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Daniel Léveillé Danse: The Modesty of Icebergs

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Presented by Danspace Project at St. Mark's Church-in-the-Bowery, 131 E. 10 St., NYC, Jan. 6-9.

At one point in "The Modesty of Icebergs," five dancers are sprawled on top of one another, intricately placed but looking too much like dead disaster victims. This could have been an appropriate ending, but Daniel Léveillé, the choreographer, chose instead to raise up his victims and plunge them again into a repetition of his limited phrases of movement.

Obviously, Léveillé believes costumes are a major hindrance to the absorption of his movement ideas; therefore, his four men and one woman appeared unadorned throughout the piece. Maguy Marin mounted "Babel Babel" many years ago on the BAM stage, a stunning piece with nude dancers in which she permitted a respectable amount of space between viewer and dancer. Léveillé's dancers were posed inches from the front row of viewers, with hairy posteriors in touchable distance. Not entirely appetizing, despite the Chopin background music faintly heard in the cavernous expanse of the Danspace Project at St. Mark's Church. Perhaps if his dancers were splendid specimens of anatomy and fitness, with sinew and tendon stretched and molded to perfection, or if the choreography had been structured with originality, the picture would have been an enticing one. Sadly, none of the above was available to lift this exercise in birthday suits near to any level of distinction.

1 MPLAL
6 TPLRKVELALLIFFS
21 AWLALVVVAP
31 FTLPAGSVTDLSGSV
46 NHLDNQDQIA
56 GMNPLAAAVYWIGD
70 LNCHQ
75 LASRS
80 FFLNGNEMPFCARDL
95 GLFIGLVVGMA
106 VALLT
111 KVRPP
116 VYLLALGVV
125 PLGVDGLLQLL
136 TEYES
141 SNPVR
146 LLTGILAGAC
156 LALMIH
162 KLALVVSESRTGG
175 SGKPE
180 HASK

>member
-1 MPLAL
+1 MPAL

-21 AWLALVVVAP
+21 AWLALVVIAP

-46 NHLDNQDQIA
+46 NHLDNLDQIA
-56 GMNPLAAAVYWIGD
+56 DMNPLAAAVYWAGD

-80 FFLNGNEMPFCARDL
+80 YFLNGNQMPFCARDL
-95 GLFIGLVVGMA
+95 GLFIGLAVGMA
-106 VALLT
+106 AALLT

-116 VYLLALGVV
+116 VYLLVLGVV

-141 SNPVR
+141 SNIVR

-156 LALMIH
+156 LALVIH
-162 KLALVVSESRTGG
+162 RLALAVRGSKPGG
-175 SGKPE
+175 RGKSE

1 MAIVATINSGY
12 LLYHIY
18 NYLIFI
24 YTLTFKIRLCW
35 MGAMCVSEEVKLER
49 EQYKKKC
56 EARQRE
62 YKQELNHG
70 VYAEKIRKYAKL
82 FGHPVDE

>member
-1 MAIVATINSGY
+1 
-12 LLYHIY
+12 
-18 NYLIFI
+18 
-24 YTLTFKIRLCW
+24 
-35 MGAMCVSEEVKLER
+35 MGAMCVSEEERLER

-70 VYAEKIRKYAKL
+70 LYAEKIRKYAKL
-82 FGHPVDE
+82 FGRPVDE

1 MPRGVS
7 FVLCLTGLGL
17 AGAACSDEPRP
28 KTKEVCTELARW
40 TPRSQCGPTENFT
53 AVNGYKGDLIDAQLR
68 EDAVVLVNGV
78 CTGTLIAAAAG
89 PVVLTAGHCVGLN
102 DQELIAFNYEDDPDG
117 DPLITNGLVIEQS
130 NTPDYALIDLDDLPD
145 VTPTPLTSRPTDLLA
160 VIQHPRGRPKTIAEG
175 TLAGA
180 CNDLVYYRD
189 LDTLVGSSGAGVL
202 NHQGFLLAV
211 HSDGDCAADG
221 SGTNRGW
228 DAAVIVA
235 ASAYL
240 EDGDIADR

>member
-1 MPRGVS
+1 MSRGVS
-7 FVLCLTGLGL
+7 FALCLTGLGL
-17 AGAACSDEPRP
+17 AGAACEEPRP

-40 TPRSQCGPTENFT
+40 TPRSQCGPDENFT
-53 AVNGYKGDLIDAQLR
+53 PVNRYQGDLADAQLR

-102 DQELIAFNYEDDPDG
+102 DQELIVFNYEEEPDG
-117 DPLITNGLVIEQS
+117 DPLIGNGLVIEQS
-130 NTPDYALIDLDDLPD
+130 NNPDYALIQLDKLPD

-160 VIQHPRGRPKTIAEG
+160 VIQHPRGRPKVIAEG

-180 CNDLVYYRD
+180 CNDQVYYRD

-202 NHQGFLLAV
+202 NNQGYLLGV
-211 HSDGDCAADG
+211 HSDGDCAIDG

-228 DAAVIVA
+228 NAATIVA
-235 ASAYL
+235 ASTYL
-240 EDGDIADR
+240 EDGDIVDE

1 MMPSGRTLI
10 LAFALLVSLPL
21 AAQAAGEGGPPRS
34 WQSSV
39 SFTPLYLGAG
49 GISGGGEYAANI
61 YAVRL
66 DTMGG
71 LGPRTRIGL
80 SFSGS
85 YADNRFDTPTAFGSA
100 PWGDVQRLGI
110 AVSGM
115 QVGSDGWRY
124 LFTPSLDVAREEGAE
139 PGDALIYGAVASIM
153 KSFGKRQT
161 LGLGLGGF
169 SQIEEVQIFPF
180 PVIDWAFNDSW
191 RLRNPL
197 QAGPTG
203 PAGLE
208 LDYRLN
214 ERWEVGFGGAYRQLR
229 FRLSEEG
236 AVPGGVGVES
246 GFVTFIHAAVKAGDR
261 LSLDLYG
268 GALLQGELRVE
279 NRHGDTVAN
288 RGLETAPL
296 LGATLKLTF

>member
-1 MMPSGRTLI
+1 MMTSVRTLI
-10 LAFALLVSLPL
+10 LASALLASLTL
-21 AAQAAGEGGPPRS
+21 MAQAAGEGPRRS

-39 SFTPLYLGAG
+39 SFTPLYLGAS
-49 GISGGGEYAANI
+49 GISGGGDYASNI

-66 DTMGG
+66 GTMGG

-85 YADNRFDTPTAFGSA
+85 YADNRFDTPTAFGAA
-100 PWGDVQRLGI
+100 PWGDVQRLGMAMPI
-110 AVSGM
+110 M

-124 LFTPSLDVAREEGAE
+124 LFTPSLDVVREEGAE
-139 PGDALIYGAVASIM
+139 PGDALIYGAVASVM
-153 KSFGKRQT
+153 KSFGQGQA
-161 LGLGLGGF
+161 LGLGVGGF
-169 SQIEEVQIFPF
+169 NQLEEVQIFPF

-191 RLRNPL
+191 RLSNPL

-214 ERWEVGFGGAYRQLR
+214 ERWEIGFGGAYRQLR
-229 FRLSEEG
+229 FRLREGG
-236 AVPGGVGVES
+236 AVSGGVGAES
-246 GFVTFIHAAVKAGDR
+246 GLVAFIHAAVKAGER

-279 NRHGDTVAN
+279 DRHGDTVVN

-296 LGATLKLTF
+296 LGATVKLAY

The choreography consisted of about 10 moves. As at a gymnastic meet, the entrants (dancers) lined up at the back, waiting their turn to come forward and jump, curl up, lift a leg into a karate lunge, then scurry back to their place in line. This phraseology of movement went on and on. Jumping (thumps and thuds) seemed to be the preferred mode, though there were numerous lifts, sit jumps onto each others' shoulders with miraculous catches, and long blank stares from the dancers, who dared the viewer to look away. One viewer did cough excessively into a handkerchief, causing a stir of excitement and a reason to look away from the stage—a welcome relief.

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